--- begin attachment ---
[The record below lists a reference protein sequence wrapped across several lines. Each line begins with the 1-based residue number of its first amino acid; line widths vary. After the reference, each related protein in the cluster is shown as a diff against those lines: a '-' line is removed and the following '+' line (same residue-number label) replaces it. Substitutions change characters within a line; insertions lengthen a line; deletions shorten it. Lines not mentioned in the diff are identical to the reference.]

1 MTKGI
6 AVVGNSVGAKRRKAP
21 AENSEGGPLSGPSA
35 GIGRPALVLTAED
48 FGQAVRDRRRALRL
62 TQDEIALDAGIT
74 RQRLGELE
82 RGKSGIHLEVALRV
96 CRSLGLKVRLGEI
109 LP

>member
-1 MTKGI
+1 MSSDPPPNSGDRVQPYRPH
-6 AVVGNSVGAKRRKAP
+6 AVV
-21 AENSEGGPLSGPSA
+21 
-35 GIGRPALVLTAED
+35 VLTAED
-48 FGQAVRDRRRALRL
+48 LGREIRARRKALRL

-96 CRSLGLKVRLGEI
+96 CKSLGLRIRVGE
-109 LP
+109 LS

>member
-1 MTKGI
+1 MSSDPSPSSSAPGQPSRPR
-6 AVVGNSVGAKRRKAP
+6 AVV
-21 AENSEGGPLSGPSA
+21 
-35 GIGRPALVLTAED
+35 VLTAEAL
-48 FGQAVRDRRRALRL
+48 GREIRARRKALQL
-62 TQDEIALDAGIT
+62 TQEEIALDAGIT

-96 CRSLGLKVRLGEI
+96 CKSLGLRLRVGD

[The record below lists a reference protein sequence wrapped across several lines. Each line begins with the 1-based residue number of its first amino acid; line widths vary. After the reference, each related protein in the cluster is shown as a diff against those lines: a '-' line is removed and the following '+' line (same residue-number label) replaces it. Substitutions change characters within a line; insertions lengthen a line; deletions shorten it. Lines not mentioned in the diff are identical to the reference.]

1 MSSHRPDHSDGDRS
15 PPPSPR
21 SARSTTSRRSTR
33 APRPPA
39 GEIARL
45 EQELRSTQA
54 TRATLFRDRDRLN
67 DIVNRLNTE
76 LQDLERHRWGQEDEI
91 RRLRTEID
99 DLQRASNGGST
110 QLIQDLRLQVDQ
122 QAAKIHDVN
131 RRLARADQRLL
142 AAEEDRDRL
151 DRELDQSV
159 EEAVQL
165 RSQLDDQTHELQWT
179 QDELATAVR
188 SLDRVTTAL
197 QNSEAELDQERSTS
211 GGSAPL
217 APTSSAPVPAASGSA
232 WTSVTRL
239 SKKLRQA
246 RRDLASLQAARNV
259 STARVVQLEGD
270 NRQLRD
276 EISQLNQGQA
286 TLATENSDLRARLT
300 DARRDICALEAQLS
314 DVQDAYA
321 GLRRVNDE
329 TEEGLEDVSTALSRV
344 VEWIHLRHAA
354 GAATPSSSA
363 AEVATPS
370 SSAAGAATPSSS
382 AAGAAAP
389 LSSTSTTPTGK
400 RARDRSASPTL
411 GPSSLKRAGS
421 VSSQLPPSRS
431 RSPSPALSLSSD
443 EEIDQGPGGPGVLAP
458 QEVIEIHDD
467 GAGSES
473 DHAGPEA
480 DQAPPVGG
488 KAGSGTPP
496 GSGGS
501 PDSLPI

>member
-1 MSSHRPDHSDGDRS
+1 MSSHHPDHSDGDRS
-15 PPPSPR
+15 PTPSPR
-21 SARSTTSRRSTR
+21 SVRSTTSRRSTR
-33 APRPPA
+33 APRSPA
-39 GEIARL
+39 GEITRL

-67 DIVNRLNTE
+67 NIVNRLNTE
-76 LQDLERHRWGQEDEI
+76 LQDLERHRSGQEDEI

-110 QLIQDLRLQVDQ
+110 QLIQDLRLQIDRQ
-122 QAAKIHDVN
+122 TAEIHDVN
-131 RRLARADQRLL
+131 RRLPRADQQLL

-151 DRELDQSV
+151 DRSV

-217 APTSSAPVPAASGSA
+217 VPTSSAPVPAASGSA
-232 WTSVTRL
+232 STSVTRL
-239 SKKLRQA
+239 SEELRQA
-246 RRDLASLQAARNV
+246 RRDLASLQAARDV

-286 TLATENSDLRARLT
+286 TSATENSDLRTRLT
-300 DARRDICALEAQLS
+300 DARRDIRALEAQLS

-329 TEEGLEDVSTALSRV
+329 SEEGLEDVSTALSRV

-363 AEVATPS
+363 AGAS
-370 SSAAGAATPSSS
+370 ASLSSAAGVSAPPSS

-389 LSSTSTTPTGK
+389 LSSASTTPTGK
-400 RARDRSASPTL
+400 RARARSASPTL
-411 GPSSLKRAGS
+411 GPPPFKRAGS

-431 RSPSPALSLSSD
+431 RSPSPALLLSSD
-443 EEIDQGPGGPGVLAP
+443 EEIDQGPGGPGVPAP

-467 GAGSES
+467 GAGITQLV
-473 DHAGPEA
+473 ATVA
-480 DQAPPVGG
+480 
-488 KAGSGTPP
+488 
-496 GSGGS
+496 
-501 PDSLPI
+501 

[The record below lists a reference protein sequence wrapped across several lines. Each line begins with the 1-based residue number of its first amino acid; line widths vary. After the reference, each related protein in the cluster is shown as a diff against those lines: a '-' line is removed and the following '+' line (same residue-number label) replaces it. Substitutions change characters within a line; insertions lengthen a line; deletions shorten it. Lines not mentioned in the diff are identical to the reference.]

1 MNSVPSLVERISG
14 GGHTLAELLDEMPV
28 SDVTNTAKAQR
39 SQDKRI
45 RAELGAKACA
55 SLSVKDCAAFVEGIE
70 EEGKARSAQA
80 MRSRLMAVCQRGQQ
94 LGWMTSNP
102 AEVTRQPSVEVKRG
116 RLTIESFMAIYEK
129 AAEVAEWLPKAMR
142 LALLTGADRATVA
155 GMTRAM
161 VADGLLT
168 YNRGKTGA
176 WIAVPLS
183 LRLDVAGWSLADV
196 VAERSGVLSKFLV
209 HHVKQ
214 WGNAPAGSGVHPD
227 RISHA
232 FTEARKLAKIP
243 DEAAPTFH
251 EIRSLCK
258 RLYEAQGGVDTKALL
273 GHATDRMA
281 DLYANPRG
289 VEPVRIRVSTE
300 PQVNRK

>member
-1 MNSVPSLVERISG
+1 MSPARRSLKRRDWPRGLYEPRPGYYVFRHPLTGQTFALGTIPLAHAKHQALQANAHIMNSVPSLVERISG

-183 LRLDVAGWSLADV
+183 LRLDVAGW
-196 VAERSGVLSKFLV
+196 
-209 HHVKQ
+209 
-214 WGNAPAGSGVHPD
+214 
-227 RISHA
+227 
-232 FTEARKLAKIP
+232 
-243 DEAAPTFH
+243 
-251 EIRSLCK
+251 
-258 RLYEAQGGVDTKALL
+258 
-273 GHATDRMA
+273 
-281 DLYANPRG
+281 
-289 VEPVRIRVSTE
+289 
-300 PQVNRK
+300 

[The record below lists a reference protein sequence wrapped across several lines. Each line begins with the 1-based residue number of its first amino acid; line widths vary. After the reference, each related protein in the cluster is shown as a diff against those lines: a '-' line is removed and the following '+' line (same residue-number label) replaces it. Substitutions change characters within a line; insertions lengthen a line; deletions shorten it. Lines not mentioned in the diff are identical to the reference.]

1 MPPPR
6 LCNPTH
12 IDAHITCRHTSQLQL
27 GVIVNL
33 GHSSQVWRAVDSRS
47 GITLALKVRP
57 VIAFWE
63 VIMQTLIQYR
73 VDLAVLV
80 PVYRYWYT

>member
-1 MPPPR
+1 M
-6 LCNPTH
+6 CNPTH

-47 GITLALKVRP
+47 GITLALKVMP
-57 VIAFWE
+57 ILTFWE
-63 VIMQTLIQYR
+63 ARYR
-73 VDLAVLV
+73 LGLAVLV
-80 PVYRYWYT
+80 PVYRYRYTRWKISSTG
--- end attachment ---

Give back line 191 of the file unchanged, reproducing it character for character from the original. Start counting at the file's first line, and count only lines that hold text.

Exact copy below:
+1 MSPARRSLKRRDWPRGLYEPRPGYYVFRHPLTGQTFALGTIPLAHAKHQALQANAHIMNSVPSLVERISG